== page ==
Christopher Sokol himself wasn’t around yesterday – but his engaging interns (a French one as well) were being shepherded about their business and instructed in the handling and cataloguing of these truly wonderful books (not just early but beautiful copies) by his assistant, the delightful Brooke Palmieri – herself something of a star turn in the blogosphere (her Bloggers of the World Unite piece – something I urged you all to read a few posts back – is also now on the ABA website).   All in all, a very pleasant afternoon (and just time to watch a bit of cricket in a rare hour of sunshine at the Oval on the way home).

About Laurence Worms - Ash Rare Books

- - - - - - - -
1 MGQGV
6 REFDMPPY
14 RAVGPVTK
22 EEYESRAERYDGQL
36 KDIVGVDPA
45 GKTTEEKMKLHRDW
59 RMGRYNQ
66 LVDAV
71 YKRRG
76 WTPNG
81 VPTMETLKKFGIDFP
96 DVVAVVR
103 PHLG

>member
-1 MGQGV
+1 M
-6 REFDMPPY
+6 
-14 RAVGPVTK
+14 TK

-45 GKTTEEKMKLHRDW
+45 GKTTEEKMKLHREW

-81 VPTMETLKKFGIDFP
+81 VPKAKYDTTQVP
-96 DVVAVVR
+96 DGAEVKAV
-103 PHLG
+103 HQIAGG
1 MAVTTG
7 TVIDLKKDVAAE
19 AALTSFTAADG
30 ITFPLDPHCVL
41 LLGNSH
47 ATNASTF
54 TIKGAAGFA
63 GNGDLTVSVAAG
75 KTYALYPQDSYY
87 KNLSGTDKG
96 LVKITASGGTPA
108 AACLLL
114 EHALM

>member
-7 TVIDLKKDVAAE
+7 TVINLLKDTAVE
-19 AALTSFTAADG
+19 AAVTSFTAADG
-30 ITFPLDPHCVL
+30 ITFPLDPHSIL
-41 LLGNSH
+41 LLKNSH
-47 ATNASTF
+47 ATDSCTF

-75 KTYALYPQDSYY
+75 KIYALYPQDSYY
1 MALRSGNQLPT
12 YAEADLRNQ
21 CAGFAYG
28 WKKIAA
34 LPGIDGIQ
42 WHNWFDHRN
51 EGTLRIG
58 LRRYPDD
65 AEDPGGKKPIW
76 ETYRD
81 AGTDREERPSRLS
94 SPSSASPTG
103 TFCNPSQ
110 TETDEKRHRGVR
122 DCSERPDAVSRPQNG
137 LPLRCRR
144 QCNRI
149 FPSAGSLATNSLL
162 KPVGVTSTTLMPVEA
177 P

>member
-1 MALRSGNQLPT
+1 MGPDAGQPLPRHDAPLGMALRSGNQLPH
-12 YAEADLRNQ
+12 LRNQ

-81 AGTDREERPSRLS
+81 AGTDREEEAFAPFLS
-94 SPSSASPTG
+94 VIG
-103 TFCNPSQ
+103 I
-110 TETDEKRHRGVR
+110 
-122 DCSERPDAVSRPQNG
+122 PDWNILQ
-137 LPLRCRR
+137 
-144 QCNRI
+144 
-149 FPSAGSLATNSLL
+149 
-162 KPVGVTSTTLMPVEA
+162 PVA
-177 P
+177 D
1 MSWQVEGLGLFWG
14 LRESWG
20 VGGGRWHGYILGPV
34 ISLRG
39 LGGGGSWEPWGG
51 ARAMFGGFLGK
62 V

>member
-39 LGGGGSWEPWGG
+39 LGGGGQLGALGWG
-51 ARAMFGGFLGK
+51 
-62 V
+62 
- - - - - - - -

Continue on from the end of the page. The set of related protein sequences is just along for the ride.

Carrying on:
Laurence Worms has owned and run Ash Rare Books since 1971. He represented the antiquarian book trade on the (British) National Book Committee from 1993 to 2002 and has been six times an elected member of the Council of the Antiquarian Booksellers’ Association. He was largely responsible for drafting the Association’s Code of Good Practice first introduced in 1997 (and its recent update), served as Honorary Secretary of the Association from 1998 to 2001 and as President from 2011 to 2013. He is a former member of the Council of the Bibliographical Society and continues to serve on the Council of the London Topographical Society. He writes and lectures on various aspects of the history of the book and map trades, and has lectured at the universities of Cambridge, London, Reading and Sheffield, as well as at the Bibliographical Society, the Royal Geographical Society, the Warburg Institute, the National Library of Scotland and at Gresham College and Stationers' Hall. Published work includes the compilation of fourteen ‘lives’ for the “Oxford Dictionary of National Biography”, a number of articles for “The Oxford Companion to the Book” and the chapter on early English maps and atlases for the fourth volume of “The Cambridge History of the Book in Britain”. Essays on the British map trade are also appearing in “The History of Cartography” published by the University of Chicago Press. His long-awaited “British Map Engravers”, co-written with Ashley Baynton-Williams, was published to critical acclaim in 2011. He also contributed the numerous biographical notes to Peter Barber’s hugely successful “London : A History in Maps”, co-published by the British Library and the London Topographical Society in 2012.